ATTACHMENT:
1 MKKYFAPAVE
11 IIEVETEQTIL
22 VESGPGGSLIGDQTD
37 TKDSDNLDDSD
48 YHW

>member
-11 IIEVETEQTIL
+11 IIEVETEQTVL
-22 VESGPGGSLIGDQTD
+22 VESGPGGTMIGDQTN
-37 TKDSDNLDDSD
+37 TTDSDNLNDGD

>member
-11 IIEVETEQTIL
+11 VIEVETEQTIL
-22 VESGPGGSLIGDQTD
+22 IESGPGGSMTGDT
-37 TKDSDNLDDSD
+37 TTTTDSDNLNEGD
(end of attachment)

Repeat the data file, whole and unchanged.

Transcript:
1 MKKYFAPAVE
11 IIEVETEQTIL
22 VESGPGGSLIGDQTD
37 TKDSDNLDDSD
48 YHW

>member
-11 IIEVETEQTIL
+11 IIEVETEQTVL
-22 VESGPGGSLIGDQTD
+22 VESGPGGTMIGDQTN
-37 TKDSDNLDDSD
+37 TTDSDNLNDGD

>member
-11 IIEVETEQTIL
+11 VIEVETEQTIL
-22 VESGPGGSLIGDQTD
+22 IESGPGGSMTGDT
-37 TKDSDNLDDSD
+37 TTTTDSDNLNEGD